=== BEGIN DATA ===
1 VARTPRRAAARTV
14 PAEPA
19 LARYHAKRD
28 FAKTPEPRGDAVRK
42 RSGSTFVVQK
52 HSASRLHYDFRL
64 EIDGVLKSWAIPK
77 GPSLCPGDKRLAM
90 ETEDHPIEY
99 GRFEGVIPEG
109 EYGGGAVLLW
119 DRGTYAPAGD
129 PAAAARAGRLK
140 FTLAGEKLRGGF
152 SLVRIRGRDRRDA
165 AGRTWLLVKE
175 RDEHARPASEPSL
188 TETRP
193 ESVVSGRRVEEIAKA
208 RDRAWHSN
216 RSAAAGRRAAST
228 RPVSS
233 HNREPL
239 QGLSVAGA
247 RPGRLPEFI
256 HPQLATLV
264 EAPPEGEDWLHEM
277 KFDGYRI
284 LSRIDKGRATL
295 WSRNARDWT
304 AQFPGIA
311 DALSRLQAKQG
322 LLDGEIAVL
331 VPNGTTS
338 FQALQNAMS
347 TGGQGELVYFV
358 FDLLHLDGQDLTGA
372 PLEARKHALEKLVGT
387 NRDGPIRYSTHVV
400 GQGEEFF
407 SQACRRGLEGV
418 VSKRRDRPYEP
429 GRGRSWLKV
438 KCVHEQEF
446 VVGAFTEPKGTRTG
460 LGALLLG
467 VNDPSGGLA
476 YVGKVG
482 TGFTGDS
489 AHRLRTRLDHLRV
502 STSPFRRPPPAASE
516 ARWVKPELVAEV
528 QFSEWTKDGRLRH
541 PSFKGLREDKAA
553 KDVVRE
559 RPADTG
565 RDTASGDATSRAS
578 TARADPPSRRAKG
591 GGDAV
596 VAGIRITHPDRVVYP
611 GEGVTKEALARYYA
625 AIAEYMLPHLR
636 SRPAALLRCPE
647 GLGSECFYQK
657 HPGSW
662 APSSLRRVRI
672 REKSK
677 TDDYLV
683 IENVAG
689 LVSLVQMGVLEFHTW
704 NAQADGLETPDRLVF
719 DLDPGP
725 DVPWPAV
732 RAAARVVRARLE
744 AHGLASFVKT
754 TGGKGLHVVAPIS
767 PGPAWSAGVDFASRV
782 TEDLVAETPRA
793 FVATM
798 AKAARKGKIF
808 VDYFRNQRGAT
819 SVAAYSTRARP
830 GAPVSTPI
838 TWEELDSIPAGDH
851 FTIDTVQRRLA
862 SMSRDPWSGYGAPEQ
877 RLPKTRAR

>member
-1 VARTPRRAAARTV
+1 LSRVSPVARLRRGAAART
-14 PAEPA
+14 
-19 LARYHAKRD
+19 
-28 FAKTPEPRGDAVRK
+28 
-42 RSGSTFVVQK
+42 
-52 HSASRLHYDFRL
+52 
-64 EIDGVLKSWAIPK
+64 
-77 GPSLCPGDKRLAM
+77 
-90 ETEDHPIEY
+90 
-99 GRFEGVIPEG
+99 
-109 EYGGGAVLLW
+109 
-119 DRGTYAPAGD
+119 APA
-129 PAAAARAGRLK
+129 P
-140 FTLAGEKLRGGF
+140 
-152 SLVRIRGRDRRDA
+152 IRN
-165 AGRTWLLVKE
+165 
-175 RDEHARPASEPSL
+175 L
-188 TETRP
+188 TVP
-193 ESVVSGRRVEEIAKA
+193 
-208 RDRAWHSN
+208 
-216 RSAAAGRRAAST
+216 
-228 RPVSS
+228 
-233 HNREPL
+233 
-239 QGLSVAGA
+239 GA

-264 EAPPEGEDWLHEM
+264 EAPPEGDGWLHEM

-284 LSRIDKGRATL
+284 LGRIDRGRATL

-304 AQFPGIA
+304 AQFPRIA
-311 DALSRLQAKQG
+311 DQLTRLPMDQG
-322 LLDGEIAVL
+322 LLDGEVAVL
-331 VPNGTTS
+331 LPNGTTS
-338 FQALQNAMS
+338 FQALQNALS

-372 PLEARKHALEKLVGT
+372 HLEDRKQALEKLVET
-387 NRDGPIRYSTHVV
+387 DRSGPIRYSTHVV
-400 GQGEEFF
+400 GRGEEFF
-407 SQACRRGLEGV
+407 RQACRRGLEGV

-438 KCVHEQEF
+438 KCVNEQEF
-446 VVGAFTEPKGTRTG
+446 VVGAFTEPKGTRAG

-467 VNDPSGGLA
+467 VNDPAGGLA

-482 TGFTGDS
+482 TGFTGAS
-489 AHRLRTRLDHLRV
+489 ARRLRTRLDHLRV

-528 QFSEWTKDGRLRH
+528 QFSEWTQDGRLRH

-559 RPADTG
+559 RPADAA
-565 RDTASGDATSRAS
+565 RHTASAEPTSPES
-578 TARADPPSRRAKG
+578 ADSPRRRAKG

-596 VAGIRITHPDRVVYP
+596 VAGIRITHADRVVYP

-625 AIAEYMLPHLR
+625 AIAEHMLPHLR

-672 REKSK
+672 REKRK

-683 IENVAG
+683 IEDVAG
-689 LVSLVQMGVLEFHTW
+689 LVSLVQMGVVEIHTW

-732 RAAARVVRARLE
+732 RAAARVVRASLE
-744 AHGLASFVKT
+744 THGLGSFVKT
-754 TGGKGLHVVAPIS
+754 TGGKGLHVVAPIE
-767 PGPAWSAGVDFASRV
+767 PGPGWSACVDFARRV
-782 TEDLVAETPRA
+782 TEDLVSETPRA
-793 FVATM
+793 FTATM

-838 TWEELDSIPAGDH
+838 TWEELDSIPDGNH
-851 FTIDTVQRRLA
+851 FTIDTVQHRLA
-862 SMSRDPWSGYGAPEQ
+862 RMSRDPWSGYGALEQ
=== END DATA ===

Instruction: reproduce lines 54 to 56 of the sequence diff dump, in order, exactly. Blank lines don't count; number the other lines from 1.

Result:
541 PSFKGLREDKAA
553 KDVVRE
559 RPADTG